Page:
1. It was never being used. I was so excited when that cable box arrived, all the channels we’d now get… and after 2 months, it hand been turned on to watch the 30 min looping news channel. The fact of the matter is that with busy schedules, and without the ability to DVR shows, it was being utilized maybe twice a week for something other than the local news.
  2. Cable Companies lie. By removing TV from my account, I was supposed to be saving right around $25/month, when in reality, I was saving $5, and now had to buy my own router… not that the last part was a problem.
  3. No longer having Cable TV coming in improved the consistency of my internet speed. Given, this could be a coincidence given that they were making infrastructure improvements at the same time, but I would hazard a guess that it wasn’t the only thing that contributed to that. There are no longer two carriers along that incoming line being put through a splitter, it’s now a single signal for internet alone.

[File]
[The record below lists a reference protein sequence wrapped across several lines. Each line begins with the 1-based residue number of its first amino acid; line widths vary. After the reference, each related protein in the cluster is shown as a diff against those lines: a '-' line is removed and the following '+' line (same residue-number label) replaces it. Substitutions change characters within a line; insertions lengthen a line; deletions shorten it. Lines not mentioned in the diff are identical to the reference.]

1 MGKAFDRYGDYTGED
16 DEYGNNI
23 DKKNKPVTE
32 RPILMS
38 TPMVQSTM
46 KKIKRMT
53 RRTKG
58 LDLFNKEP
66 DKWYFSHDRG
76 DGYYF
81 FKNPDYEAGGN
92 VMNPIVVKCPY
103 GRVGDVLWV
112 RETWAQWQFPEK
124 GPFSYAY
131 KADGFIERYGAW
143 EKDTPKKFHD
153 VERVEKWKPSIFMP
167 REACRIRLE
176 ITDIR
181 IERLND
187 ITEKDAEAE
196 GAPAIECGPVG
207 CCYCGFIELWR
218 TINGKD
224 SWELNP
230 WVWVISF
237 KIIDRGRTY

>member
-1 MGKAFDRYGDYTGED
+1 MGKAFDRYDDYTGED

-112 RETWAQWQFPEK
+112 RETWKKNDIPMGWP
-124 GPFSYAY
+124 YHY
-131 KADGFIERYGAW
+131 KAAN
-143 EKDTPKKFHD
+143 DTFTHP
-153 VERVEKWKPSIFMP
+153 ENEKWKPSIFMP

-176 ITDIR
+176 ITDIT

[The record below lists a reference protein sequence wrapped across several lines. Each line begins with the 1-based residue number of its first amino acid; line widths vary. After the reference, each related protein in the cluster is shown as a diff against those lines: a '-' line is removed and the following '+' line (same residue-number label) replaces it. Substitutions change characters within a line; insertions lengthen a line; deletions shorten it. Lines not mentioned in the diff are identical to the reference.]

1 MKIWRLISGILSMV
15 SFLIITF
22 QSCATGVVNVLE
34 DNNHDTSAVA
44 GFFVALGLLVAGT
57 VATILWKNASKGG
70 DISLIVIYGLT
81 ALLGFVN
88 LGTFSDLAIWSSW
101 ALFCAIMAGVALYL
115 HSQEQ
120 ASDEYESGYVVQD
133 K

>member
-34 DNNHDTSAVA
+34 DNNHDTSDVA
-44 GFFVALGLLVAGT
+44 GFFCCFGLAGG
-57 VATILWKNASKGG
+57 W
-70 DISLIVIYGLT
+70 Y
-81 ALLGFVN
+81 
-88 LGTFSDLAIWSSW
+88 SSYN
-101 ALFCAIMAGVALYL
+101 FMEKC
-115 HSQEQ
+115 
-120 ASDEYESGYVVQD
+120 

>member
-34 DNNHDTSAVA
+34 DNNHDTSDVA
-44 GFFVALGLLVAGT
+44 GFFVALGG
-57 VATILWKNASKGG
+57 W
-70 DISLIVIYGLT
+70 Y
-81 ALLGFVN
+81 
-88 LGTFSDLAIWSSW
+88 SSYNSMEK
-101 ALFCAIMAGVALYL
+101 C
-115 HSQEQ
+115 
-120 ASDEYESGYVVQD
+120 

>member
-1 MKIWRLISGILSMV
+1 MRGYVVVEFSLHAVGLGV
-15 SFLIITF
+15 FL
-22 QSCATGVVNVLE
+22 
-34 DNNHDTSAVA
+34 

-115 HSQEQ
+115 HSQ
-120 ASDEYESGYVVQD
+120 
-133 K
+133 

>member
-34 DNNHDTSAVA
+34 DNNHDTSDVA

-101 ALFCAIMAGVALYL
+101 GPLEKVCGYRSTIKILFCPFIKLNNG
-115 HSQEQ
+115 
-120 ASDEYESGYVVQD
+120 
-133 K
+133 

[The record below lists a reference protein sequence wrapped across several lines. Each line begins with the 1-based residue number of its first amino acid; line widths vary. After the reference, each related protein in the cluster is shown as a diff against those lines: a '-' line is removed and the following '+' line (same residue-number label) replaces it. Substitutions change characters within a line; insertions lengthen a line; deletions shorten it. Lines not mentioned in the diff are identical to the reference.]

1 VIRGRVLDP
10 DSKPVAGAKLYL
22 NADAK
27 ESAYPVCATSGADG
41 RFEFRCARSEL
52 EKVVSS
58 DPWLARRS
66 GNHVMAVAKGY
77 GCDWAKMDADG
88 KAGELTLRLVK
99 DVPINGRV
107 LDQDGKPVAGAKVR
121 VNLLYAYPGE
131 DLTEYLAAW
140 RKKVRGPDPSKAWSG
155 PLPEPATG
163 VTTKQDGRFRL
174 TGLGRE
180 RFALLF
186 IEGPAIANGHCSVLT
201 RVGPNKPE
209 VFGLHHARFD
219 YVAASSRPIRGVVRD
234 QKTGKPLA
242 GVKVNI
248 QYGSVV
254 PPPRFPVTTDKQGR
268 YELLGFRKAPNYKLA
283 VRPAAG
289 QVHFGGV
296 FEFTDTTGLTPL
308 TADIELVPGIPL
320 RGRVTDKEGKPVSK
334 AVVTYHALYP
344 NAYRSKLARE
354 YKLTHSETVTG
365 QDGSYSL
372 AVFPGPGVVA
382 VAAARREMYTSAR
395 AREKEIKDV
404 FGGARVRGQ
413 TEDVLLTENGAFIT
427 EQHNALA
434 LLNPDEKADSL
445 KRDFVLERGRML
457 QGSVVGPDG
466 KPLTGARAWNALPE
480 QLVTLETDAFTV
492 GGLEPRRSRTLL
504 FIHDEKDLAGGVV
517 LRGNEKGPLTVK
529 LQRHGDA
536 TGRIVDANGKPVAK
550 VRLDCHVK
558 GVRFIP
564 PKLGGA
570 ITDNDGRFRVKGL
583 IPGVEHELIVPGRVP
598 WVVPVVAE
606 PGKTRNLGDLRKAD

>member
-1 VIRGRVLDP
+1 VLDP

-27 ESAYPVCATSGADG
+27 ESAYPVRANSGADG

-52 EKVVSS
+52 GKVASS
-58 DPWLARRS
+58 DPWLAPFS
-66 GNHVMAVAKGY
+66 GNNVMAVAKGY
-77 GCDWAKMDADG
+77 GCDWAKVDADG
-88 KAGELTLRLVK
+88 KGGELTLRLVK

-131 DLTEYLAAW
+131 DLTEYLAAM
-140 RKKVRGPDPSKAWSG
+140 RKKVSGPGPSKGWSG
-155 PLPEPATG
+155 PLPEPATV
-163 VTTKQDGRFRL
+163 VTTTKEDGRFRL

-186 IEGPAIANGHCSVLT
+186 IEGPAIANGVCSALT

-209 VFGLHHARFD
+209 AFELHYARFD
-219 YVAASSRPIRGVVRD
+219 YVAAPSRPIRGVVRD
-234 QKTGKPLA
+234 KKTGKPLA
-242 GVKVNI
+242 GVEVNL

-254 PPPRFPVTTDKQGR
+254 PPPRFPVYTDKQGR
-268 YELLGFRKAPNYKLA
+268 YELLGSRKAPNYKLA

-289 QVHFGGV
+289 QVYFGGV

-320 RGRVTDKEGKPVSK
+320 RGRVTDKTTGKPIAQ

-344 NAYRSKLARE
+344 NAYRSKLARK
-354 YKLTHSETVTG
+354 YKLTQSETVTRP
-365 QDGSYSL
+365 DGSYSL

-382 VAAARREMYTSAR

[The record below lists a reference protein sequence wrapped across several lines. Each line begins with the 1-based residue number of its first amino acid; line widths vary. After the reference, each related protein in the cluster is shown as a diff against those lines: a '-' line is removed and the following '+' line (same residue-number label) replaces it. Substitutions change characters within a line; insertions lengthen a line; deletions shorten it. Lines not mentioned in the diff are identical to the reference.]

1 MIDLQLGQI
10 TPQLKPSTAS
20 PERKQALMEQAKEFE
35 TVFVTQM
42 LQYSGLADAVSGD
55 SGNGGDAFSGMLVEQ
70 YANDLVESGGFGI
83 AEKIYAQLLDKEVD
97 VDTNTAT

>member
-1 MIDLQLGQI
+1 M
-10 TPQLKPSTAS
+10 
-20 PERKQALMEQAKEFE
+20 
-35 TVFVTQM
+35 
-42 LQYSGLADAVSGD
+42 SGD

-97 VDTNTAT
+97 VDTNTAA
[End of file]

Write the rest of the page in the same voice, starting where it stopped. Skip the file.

Upon canceling cable however this pushed me to a new device, a Tivo Bolt. The $200 device doesn’t come with a hefty price tag, however the $15/mo subscription fee (or the fee a little over $500 for lifetime) makes you think sometimes that you may have just been better off keeping cable. The device, however, is well worth the cost. Not only does it allow you to DVR your shows (we still have an amplified antenna and get a dozen or so channels OTA), but you can also stream your recordings to your smartphone (iOS and Android both), but when you search for something to record, it will search the built in apps, and tell you what streaming services it is available on for you to watch from, or differentiate between streaming vs buying in the case of Amazon and Vudu. Yes, this device also works with cable via the renting of a cable card from your provider if cable is still your thing. This device is perfect for the cord cutter though, allowing you to work between apps with no problem. It also features Pandora Radio, and YouTube, but no Spotify.